MSI P4N Diamond nForce4-SLI Motherboard

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Unreal Tournament 2004 and Doom3

Unreal Tournament 2004
DirectX 8 Gaming Performance

To start our in-game testing, we did some low-resolution benchmarking with Unreal Tournament 2004.  When testing with UT 2004, we use a specific set of game engine initialization settings that ensure all of the systems are being benchmarked with the exact same in-game settings and graphical options.  In the following two game tests, we used "Low-Quality" graphical settings and low screen resolutions which isolates CPU and Memory performance.

There's quite a close grouping in UT2004 testing, with the MSI P4N Diamond right near the top, and the Asus boards on either side. Less than a quarter of a frame per second separated these three boards.  The AW8-MAX was a full frame behind, although this equals less than one percent of a difference. 

Benchmarks with Doom 3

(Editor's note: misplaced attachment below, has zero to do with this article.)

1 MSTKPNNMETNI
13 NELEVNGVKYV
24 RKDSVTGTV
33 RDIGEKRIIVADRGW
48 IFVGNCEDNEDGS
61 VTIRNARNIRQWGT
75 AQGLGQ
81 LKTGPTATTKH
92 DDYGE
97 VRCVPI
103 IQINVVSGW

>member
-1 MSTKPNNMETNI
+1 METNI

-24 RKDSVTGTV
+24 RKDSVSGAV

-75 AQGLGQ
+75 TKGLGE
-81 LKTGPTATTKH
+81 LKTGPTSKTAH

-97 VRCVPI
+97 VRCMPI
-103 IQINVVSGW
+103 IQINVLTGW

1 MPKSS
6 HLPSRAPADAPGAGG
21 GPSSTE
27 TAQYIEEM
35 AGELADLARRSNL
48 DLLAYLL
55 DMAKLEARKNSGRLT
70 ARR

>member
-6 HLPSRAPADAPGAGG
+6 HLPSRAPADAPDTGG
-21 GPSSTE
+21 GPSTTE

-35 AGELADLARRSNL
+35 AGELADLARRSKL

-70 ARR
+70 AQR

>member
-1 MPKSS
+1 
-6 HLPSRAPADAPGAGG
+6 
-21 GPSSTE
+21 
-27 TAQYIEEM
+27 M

OpenGL Gaming Performance

For our next game test, we benchmarked all of the test systems using a custom multi-player Doom 3 timedemo. We cranked the resolution down to 640 x 480, and configured the game to run at its "Low-Quality" graphics setting. Although Doom 3 typically taxes today's high-end GPUs, when it's configured at these minimal settings it too is more CPU and memory-bound than anything else.

Again we're looking at some frame rates that for all intents and purposes should be considered equal.  The list from top to bottom doesn't remain the same, however, with the MSI P4N Diamond moving towards the front and the P5WD2 slipping to the rear.  Still, we're talking fractions of a frame per second at already-blistering rates.  In these real-world gaming tests, we're not seeing any of the dropoff that we expected after viewing the 3DMark05 results.


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